Six Flags' Diminishing Attractions

Even with a savvy stockholder like Bill Gates pressing for change, the ailing amusement-park chain has a long way to go

By Amy Tsao

They may be on the goofy side, but the TV ads for Six Flags (PKS ) amusement parks certainly stick in your mind. For some, the sight of the bald, dancing, bespectacled and elderly Mr. Six in his bow tie and antique bus might just be enough to inspire a yen for riding roller coasters and eating ice cream at one of the outfit's 21 theme parks.

Yet while those ads end with the trademark slogan, "It's play time!" the past several years have been anything but merry for the Oklahoma City-based theme-park operator. The market for fun turned decidedly bleak in the months after the September 11 terrorist attacks. And job insecurity persists in many households, even though the U.S. economy is growing at a moderate pace and unemployment is below 6%.

Plus, over the past two summers, weather has been wetter than usual, hampering ticket sales. Says Sander Morris Harris analyst David Miller: "These guys are victim of a lot of bad luck."


  Even so, two shareholders with their own impressive track records in the business world have shown fresh interest in the fortunes of Six Flags. On Aug. 30, Microsoft (MSFT ) founder Bill Gates's investment company, Cascade Investment -- an 11.5% owner in Six Flags -- filed a document with the Securities & Exchange Commission, saying it's dissatisfied with Six Flags' performance and plans to push for operational and/or management changes.

The prior day, in a separate filing, multimillionaire entrepreneur Dan Snyder, owner of the Washington Redskins National Football League team, disclosed that between Aug. 11 and Aug. 30, he had bought 8.15 million shares, taking his holdings to about 9% of the struggling company. Six Flags' stock rose by about 3% after the high-profile announcements, closing at $5.65 on Sept. 1.

Perhaps Gates and Snyder will be able to get the parks humming again. After all, it isn't all bad news in the sector: Disney's (DIS ) parks were in a slump in recent years, but have rebounded impressively in 2004. In the fiscal nine months ending June 30, Disney's parks and resorts business increased 17%, to $5.6 billion, vs. the same period in 2003. But Disney has an added advantage, since its parks are located in sunny Florida and California and enjoy nearly year-round traffic.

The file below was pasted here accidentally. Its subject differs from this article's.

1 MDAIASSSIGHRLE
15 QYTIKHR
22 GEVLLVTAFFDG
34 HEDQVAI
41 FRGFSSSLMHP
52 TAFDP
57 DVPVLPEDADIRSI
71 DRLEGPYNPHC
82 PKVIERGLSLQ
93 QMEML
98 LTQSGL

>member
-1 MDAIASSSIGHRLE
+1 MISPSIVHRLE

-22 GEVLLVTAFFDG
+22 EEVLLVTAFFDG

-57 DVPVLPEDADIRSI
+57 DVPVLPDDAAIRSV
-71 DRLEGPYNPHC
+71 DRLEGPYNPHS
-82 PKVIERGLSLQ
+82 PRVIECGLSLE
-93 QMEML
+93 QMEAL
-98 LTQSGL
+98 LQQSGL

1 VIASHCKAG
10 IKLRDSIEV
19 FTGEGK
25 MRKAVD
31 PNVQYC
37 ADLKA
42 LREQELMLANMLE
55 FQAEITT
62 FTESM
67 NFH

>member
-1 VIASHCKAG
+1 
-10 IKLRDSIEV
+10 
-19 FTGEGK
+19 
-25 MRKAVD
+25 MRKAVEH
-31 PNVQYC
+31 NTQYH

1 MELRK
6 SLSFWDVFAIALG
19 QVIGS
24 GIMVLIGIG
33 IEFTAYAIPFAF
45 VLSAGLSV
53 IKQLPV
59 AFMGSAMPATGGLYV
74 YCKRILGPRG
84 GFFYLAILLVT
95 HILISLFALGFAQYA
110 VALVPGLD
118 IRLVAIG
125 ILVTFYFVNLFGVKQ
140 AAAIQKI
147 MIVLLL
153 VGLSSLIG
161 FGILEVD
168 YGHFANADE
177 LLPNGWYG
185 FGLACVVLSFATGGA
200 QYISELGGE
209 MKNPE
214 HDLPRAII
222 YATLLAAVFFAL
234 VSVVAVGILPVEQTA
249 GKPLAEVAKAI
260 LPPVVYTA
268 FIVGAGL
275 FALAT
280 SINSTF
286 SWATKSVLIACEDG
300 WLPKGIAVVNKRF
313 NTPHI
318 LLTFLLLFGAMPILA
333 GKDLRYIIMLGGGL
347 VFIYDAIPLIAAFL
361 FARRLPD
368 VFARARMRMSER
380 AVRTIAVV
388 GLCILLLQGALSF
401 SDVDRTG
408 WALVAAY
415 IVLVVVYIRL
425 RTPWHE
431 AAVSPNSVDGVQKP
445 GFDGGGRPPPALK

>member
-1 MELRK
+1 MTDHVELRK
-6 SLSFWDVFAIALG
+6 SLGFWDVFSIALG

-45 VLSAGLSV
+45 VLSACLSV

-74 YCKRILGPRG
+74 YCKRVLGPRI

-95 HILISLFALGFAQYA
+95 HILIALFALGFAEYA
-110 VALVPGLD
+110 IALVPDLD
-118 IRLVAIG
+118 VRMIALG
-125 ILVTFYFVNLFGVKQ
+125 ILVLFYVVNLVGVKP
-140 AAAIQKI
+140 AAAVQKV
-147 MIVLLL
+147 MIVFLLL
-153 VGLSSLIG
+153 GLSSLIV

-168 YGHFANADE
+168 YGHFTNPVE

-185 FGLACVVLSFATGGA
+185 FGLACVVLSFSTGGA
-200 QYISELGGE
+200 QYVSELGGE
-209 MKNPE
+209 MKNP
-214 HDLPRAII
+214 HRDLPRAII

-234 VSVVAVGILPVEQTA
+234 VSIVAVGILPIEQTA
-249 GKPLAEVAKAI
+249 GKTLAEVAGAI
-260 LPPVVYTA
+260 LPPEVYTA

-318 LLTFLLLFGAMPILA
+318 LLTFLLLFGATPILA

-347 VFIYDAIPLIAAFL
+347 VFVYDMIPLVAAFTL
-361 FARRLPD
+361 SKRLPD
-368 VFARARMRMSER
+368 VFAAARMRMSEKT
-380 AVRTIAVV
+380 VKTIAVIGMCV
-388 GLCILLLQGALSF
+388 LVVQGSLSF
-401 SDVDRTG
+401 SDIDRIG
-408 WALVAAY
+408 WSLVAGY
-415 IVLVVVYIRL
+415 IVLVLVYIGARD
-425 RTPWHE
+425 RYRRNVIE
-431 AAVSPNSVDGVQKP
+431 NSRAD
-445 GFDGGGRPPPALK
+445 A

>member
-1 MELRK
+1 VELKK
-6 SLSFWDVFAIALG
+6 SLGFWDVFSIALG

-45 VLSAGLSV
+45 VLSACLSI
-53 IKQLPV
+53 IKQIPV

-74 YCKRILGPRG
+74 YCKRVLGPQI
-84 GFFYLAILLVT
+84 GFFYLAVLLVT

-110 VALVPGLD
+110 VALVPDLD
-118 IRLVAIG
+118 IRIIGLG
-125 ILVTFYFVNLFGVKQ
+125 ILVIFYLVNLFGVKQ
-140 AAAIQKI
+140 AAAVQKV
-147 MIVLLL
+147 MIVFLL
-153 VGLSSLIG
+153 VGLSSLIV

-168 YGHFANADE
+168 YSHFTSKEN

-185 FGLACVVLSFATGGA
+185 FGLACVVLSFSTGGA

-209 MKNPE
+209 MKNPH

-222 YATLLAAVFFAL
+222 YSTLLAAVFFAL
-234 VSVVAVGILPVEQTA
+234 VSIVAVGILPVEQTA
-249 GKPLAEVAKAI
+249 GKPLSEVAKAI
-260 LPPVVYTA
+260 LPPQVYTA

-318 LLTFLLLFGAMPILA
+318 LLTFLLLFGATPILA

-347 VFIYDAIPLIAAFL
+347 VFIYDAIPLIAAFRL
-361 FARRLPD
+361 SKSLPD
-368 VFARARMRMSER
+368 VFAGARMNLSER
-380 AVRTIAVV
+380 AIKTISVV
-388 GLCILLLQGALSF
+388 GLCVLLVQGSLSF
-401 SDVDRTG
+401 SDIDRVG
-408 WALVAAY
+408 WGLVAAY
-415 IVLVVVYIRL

Six Flags, on the other hand, is still clawing for traction. Park attendance in the first half of the year was down 4.1%. So Gates and Snyder appear to have a challenge ahead of them in the short term. Revenues are hardly growing, with analysts seeing an increase of just 2%, to $1.06 billion, in 2004. And Six Flags will lose money this year, as it has every year since 1999. Analysts on average expect a per-share loss of 84 cents in 2004, not much better than the 86 cents of 2003. And after heavy expansion in the 1990s, Six Flags has some $2.5 billion in debt on the books.

It has taken some needed steps to improve its financial position, analysts say. It has refinanced debt, sold off underperforming parks, and reduced planned increases in expenses. In the first half of 2004, it also has managed to increase the amount of money customers spend by about 3.2%.

Along with seeking spots on the board of directors, Gates and Snyder are expected to prod Six Flags management toward a merger or asset sale, according to SEC filings. That makes sense -- but it could be difficult finding a merger partner, analysts say. For a company that has only $1 billion in annual revenues, "What kind of acquirer wants $2.5 billion in debt?" asks Miller, who rates the stock neutral.


  The thing that would help the most is something Gates and Snyder can't control -- good summer weather in 2005. Assuming that the sun shines, the economy continues to improve, and Six Flags finds new ways to draw visitors (like bigger, faster rides), next year's revenues could show an improvement, says Standard & Poor's analyst Jason Asaeda. "With those three things, the company could get better top-line growth," he notes. For now, however, Asaeda continues to rate the stock avoid.

Asaeda knows as well as anyone that Six Flags investors haven't had to visit a theme park to get that roller-coaster feeling the last few years. They've just had to take a look at how Six Flag shares have been doing. And despite Gates and Snyder stepping into the fray, this may well continue to be a wild ride.

Tsao is a reporter for BusinessWeek Online in New York

Edited by Beth Belton

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